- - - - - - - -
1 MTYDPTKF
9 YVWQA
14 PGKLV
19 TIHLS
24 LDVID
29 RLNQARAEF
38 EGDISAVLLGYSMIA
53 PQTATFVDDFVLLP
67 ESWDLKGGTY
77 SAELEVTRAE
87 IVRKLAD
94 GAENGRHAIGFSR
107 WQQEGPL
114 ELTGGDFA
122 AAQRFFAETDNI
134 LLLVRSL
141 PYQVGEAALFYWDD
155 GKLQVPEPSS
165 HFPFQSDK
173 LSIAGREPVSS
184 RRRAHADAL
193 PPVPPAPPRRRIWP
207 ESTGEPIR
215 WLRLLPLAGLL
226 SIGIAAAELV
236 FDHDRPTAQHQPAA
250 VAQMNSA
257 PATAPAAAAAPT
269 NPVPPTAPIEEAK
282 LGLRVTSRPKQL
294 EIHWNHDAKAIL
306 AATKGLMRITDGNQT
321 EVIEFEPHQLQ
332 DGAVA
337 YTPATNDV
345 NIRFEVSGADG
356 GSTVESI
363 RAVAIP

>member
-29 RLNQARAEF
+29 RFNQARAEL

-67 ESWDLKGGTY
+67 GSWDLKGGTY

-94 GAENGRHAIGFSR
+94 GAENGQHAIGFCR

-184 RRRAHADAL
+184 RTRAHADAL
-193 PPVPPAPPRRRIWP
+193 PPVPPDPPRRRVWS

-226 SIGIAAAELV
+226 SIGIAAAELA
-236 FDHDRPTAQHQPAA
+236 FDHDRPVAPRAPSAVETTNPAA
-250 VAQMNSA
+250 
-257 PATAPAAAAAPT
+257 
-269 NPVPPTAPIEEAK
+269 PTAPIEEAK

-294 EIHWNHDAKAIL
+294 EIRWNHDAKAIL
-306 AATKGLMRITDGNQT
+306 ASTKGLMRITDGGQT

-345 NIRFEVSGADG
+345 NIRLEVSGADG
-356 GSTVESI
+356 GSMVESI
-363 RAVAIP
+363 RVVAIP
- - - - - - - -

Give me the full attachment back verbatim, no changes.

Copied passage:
1 MTYDPTKF
9 YVWQA
14 PGKLV
19 TIHLS
24 LDVID
29 RLNQARAEF
38 EGDISAVLLGYSMIA
53 PQTATFVDDFVLLP
67 ESWDLKGGTY
77 SAELEVTRAE
87 IVRKLAD
94 GAENGRHAIGFSR
107 WQQEGPL
114 ELTGGDFA
122 AAQRFFAETDNI
134 LLLVRSL
141 PYQVGEAALFYWDD
155 GKLQVPEPSS
165 HFPFQSDK
173 LSIAGREPVSS
184 RRRAHADAL
193 PPVPPAPPRRRIWP
207 ESTGEPIR
215 WLRLLPLAGLL
226 SIGIAAAELV
236 FDHDRPTAQHQPAA
250 VAQMNSA
257 PATAPAAAAAPT
269 NPVPPTAPIEEAK
282 LGLRVTSRPKQL
294 EIHWNHDAKAIL
306 AATKGLMRITDGNQT
321 EVIEFEPHQLQ
332 DGAVA
337 YTPATNDV
345 NIRFEVSGADG
356 GSTVESI
363 RAVAIP

>member
-29 RLNQARAEF
+29 RFNQARAEL

-67 ESWDLKGGTY
+67 GSWDLKGGTY

-94 GAENGRHAIGFSR
+94 GAENGQHAIGFCR

-184 RRRAHADAL
+184 RTRAHADAL
-193 PPVPPAPPRRRIWP
+193 PPVPPDPPRRRVWS

-226 SIGIAAAELV
+226 SIGIAAAELA
-236 FDHDRPTAQHQPAA
+236 FDHDRPVAPRAPSAVETTNPAA
-250 VAQMNSA
+250 
-257 PATAPAAAAAPT
+257 
-269 NPVPPTAPIEEAK
+269 PTAPIEEAK

-294 EIHWNHDAKAIL
+294 EIRWNHDAKAIL
-306 AATKGLMRITDGNQT
+306 ASTKGLMRITDGGQT

-345 NIRFEVSGADG
+345 NIRLEVSGADG
-356 GSTVESI
+356 GSMVESI
-363 RAVAIP
+363 RVVAIP